| IUPAC name |
|Other names |
3D model (JSmol)
CompTox Dashboard (EPA)
|Molar mass||372.519 g/mol|
|Appearance||red to red-orange solid|
|Melting point||320 °C (608 °F; 593 K)|
|Boiling point||714 °C (1,317 °F; 987 K)|
|tin dichloride, tin(II) bromide|
Except where otherwise noted, data are given for materials in their standard state (at 25 °C [77 °F], 100 kPa).
|(what is ?)|
Tin(II) iodide, also known as stannous iodide, is an ionic tin salt of iodine with the formula SnI2. It has a formula weight of 372.519 g/mol. It is a red to red-orange solid. Its melting point is 320 °C, and its boiling point is 714 °C.
Tin(II) iodide can be synthesised by heating metallic tin with iodine in 2 M hydrochloric acid.
Iodine is a chemical element with the symbol I and atomic number 53. The heaviest of the stable halogens, it exists as a semi-lustrous, non-metallic solid at standard conditions that melts to form a deep violet liquid at 114 degrees Celsius, and boils to a violet gas at 184 degrees Celsius. The element was discovered by the French chemist Bernard Courtois in 1811, and was named two years later by Joseph Louis Gay-Lussac, after the Greek Ιώδης "violet-coloured".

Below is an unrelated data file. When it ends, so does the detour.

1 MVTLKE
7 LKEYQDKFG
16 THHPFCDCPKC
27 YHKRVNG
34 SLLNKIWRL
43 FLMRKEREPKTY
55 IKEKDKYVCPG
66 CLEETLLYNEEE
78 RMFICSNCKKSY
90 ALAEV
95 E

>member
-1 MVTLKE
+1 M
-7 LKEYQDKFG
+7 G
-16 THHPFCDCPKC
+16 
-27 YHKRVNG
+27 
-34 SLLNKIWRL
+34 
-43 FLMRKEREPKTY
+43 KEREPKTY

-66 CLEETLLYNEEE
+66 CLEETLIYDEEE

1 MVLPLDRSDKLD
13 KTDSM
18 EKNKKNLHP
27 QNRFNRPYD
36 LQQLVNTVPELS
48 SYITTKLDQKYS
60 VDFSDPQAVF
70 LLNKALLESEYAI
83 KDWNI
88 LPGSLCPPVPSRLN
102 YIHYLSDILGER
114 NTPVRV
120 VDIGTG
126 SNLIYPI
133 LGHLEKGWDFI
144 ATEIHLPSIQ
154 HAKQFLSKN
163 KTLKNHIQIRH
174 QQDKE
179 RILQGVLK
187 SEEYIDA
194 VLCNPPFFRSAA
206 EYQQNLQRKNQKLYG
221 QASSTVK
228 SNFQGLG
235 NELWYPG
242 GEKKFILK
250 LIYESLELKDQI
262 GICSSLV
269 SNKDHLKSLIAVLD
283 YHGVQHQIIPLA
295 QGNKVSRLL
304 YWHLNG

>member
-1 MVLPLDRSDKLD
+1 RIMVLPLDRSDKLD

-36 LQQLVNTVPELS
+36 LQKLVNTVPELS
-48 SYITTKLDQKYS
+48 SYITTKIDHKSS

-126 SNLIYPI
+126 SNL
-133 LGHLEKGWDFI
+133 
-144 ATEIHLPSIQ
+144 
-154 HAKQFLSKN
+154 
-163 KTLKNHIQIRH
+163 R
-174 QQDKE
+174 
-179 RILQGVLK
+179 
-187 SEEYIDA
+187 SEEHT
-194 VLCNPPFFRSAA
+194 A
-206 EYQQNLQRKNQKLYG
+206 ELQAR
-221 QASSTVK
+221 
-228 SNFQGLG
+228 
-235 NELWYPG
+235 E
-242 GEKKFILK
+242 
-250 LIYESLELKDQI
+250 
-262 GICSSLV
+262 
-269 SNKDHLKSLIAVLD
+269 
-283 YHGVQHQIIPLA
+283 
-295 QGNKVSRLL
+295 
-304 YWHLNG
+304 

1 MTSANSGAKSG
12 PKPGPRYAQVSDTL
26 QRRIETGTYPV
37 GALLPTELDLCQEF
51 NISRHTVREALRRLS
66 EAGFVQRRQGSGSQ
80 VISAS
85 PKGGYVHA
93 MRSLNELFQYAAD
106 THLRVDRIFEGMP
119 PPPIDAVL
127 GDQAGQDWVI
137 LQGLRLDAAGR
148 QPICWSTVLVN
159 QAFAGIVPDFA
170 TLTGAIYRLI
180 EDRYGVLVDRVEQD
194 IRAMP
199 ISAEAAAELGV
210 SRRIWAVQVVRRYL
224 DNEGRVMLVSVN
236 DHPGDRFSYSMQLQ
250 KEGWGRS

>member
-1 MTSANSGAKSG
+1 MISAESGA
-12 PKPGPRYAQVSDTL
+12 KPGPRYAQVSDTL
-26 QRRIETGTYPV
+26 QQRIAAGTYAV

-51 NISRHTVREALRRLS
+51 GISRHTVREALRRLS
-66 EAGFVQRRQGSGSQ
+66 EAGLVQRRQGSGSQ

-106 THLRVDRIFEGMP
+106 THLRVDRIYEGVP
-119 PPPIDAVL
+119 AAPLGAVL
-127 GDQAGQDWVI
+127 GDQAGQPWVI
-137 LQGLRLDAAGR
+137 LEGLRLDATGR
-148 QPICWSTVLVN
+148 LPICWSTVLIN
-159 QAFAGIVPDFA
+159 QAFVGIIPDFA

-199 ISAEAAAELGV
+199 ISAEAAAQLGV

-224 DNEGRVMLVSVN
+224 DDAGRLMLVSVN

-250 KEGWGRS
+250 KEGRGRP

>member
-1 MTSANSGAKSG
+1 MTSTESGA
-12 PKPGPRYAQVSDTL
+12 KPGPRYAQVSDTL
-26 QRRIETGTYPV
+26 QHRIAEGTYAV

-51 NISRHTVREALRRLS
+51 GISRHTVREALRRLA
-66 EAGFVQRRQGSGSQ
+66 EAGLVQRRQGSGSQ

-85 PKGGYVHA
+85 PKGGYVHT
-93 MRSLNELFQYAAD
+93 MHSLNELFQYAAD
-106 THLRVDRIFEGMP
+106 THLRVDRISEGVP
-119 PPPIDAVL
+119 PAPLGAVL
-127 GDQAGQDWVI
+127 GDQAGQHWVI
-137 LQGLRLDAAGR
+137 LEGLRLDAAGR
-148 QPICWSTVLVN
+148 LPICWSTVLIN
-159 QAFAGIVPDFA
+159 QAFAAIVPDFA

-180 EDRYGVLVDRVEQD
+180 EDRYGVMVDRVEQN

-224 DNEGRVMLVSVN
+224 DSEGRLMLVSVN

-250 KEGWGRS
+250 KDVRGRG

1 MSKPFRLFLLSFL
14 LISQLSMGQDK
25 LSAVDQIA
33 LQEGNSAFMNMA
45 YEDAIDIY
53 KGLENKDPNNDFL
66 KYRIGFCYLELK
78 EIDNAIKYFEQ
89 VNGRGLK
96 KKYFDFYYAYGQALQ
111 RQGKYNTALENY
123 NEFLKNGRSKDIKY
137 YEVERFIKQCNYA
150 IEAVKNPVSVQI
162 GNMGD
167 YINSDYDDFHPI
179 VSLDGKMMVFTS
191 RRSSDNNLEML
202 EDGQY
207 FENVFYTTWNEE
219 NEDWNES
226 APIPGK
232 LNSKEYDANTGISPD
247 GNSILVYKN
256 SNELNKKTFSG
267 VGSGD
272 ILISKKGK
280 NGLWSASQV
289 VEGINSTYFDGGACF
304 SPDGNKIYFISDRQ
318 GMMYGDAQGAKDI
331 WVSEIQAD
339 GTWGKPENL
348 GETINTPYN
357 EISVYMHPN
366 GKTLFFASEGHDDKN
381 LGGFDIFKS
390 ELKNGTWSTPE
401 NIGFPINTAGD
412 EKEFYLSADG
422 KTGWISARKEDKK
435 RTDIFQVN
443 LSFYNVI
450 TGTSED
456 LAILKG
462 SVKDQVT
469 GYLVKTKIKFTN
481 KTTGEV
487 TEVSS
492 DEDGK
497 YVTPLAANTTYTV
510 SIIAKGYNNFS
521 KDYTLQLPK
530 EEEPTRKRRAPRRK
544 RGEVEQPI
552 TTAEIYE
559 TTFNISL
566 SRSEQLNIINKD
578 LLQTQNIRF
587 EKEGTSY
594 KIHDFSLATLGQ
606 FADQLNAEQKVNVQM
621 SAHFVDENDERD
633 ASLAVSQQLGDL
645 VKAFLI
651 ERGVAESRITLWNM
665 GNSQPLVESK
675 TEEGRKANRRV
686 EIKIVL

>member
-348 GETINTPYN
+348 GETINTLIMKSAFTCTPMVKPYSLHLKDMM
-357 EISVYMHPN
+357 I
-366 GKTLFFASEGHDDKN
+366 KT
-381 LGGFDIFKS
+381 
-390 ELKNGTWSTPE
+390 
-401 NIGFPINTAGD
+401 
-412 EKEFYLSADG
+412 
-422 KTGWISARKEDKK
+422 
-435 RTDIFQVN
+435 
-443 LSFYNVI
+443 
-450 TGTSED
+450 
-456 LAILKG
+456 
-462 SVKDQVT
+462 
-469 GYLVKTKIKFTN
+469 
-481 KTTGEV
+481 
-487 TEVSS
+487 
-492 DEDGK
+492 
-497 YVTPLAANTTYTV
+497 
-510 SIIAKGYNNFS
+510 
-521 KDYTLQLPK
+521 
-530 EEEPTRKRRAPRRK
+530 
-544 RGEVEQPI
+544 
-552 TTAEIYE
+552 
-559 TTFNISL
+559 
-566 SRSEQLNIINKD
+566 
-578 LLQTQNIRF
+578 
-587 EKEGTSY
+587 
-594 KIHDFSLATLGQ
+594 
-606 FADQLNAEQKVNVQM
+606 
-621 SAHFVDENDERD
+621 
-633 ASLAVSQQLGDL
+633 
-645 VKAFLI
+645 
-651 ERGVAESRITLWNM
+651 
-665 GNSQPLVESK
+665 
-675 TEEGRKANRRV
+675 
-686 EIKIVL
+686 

Lead(II) iodide or lead iodide is a salt with the formula PbI
2. At room temperature, it is a bright yellow odorless crystalline solid, that becomes orange and red when heated. It was formerly called plumbous iodide.
Organotin compounds or stannanes are chemical compounds based on tin with hydrocarbon substituents. Organotin chemistry is part of the wider field of organometallic chemistry. The first organotin compound was diethyltin diiodide ((C2H5)2SnI2), discovered by Edward Frankland in 1849. The area grew rapidly in the 1900s, especially after the discovery of the Grignard reagents, which are useful for producing Sn-C bonds. The area remains rich with many applications in industry and continuing activity in the research laboratory.